MINNEAPOLIS (WCCO) -- A proposed food policy is causing some controversy among the Minneapolis Park and Recreation Board.
"Many people don't realize that the Minneapolis Park and Recreation Board is the largest child care provider in the state of Minnesota," said John Erwin, park board president.
The board serves over 86,000 meals to kids in Minneapolis parks. If you add snacks into the equation, there are approximately more than 220,000 food opportunities.
"We think it's really important that we try to feed kids as healthy a food as possible," Erwin said.
Last week a proposal came forward that would require all meat served in city parks, such as hot dogs and burgers, to be lean. Also soda pop would be banned and all breads served would have to be made with whole wheat. Juice servings would also be limited to only 8 ounces a drink.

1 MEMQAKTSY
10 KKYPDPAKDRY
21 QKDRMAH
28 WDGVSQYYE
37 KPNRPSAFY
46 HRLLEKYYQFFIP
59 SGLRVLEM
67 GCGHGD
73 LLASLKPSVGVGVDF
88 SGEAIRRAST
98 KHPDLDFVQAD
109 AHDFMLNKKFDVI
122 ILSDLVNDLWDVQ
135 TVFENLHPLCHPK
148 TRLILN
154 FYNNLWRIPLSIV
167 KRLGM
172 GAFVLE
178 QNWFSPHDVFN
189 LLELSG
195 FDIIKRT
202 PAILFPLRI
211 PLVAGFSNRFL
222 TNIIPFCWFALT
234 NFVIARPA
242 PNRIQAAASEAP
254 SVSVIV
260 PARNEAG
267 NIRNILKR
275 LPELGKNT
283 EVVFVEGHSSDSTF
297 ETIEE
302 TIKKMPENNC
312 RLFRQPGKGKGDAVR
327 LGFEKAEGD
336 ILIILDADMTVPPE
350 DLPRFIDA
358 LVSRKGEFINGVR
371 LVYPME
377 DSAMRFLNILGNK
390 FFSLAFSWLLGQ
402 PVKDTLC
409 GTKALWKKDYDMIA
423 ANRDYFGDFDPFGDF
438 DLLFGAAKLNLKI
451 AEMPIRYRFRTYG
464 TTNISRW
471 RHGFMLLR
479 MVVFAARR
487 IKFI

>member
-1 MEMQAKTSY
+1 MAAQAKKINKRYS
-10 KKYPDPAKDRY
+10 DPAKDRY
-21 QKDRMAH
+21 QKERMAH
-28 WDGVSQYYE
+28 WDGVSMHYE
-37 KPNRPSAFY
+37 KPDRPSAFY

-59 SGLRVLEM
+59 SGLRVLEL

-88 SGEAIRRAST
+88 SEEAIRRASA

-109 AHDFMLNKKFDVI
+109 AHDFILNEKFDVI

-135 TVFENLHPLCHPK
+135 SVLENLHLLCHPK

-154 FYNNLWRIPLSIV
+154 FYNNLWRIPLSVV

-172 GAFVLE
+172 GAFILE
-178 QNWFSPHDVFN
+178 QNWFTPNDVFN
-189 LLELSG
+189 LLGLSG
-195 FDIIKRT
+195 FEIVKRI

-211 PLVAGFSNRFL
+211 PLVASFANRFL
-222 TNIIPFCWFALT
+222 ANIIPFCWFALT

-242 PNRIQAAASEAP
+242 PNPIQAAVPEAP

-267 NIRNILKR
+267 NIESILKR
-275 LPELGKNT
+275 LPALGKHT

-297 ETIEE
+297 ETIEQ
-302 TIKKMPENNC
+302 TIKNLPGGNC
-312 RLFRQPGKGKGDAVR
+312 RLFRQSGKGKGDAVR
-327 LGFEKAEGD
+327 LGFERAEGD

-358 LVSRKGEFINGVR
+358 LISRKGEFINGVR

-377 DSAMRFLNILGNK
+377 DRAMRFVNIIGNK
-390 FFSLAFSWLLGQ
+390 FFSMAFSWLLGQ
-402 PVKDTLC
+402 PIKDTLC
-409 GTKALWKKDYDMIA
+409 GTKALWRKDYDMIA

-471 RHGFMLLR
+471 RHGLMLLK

Park Board Commissioner Jon Olson, who's also the owner of a Dairy Queen in North Minneapolis, is against the proposal. He was too busy to do an interview WCCO Radio, but he did tell the Southwest Journal: "Can't we have choices anymore? Do we have to dictate everything?"
Erwin says the proposal was sent back to park staff for revising last week. He said it was too "overreaching."
Parents at parks in north Minneapolis are excited to hear healthier food options could soon be coming.
"The kids eat a lot of junk already, and they get it at home," said Nakisha Tyus, a mother of two. "If kids can get a better meal at the park, who better to give it to them then the city."
The board will review the revised proposal next month before making a decision.
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